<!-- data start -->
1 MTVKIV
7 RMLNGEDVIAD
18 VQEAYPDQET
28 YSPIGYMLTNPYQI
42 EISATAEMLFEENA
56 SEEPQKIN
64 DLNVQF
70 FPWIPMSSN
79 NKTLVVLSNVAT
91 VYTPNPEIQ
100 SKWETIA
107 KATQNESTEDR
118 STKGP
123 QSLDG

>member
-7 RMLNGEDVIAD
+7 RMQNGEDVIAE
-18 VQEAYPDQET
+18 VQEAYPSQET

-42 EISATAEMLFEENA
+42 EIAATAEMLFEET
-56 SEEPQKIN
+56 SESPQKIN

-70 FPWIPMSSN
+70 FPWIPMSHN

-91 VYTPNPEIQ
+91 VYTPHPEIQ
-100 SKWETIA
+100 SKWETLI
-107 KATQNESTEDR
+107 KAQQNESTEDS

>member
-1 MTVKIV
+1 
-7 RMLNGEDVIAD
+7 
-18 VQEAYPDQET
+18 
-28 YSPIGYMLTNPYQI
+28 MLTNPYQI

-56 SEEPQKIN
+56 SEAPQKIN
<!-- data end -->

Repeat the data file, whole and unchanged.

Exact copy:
1 MTVKIV
7 RMLNGEDVIAD
18 VQEAYPDQET
28 YSPIGYMLTNPYQI
42 EISATAEMLFEENA
56 SEEPQKIN
64 DLNVQF
70 FPWIPMSSN
79 NKTLVVLSNVAT
91 VYTPNPEIQ
100 SKWETIA
107 KATQNESTEDR
118 STKGP
123 QSLDG

>member
-7 RMLNGEDVIAD
+7 RMQNGEDVIAE
-18 VQEAYPDQET
+18 VQEAYPSQET

-42 EISATAEMLFEENA
+42 EIAATAEMLFEET
-56 SEEPQKIN
+56 SESPQKIN

-70 FPWIPMSSN
+70 FPWIPMSHN

-91 VYTPNPEIQ
+91 VYTPHPEIQ
-100 SKWETIA
+100 SKWETLI
-107 KATQNESTEDR
+107 KAQQNESTEDS

>member
-1 MTVKIV
+1 
-7 RMLNGEDVIAD
+7 
-18 VQEAYPDQET
+18 
-28 YSPIGYMLTNPYQI
+28 MLTNPYQI

-56 SEEPQKIN
+56 SEAPQKIN